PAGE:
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The National Forensic Laboratory Information System (NFLIS) is a program of the Drug Enforcement Administration (DEA), Diversion Control Division. The program consists of three components that complement each other to provide a holistic picture of the drugs analyzed by the U.S. forensic community.

As the most mature data system, the NFLIS-Drug component systematically collects drug identification results and associated information from drug cases submitted to and analyzed by Federal, State, and local forensic laboratories. These laboratories analyze controlled and noncontrolled substances secured in law enforcement operations across the country, making NFLIS-Drug an important resource in monitoring illicit drug use and trafficking, including the diversion of legally manufactured pharmaceuticals into illegal markets. NFLIS-Drug includes information on the specific substance and the characteristics of drug evidence, such as purity, quantity, and drugs reported in the same case. These data are used to support drug scheduling decisions and inform drug policy and drug enforcement initiatives nationally and in local communities around the country.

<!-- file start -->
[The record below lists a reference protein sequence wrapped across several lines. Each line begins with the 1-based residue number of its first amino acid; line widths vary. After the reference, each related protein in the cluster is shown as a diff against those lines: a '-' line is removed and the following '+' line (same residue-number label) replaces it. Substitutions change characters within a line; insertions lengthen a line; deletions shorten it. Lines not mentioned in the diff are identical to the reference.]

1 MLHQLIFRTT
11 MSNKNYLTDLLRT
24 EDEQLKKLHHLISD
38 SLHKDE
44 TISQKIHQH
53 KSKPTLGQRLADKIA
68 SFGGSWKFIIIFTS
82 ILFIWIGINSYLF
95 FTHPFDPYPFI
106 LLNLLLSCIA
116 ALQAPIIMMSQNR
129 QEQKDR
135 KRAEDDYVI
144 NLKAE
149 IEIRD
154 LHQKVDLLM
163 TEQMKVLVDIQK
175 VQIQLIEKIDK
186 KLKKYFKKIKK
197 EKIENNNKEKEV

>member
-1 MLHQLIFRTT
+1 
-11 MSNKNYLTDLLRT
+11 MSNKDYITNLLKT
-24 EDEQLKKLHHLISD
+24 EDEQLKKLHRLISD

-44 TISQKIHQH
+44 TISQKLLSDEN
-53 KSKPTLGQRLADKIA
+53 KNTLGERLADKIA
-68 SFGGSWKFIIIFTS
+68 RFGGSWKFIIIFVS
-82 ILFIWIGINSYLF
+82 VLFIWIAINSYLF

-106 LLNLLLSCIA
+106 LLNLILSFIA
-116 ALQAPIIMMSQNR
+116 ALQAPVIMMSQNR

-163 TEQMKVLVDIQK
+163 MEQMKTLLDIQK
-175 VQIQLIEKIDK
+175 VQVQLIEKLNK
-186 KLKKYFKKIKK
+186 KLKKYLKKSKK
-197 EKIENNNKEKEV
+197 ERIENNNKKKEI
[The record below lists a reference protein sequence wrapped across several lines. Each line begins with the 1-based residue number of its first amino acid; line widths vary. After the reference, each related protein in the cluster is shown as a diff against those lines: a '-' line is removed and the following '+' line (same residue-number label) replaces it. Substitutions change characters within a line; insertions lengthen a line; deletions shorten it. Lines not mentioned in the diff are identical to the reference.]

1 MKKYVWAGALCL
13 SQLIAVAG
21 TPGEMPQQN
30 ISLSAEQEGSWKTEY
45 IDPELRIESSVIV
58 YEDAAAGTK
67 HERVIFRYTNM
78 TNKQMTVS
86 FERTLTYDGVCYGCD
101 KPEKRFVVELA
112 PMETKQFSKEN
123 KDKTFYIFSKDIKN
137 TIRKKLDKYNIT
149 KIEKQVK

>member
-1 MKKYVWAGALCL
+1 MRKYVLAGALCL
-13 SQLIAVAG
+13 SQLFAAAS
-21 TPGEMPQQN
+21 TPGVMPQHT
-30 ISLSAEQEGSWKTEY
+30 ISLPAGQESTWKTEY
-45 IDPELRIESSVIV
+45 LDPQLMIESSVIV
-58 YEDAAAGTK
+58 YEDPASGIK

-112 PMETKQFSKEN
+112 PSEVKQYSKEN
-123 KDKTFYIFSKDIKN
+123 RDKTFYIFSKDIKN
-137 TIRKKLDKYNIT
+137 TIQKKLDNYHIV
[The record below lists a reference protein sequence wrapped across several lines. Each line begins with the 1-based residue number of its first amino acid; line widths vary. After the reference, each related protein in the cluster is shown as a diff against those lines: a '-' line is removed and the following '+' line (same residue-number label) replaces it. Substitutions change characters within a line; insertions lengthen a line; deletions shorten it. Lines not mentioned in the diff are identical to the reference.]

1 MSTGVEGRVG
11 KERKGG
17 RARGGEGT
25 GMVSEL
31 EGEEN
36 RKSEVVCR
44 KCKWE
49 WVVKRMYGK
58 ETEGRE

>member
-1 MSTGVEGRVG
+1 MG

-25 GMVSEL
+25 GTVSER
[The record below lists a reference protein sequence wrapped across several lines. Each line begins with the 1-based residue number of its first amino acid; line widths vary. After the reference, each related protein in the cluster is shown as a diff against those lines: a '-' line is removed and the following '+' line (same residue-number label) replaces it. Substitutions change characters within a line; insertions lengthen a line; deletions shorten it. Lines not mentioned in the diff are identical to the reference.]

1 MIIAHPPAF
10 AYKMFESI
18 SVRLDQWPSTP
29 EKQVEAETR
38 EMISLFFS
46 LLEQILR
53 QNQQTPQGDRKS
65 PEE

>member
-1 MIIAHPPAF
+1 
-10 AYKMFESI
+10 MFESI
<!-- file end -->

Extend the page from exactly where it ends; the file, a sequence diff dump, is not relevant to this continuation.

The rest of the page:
In 2019, DEA expanded the NFLIS program to include (1) public and private toxicology laboratory (NFLIS-Tox) data regarding postmortem and antemortem toxicological testing and (2) medical examiner and coroner office (NFLIS-MEC) data regarding deaths in which drugs were identified. These two continuous data collection programs complement NFLIS-Drug and support the DEA's drug regulatory and scheduling efforts.

If your laboratory or MEC office would like to participate in NFLIS, review DEA's FAQs document to determine your entity's eligibility to participate in NFLIS and to review other information about each NFLIS component and the next steps for participation. You may also contact DEA at

DRUG, MEC, and TOX in a circle with laboratory tools and vials of blood.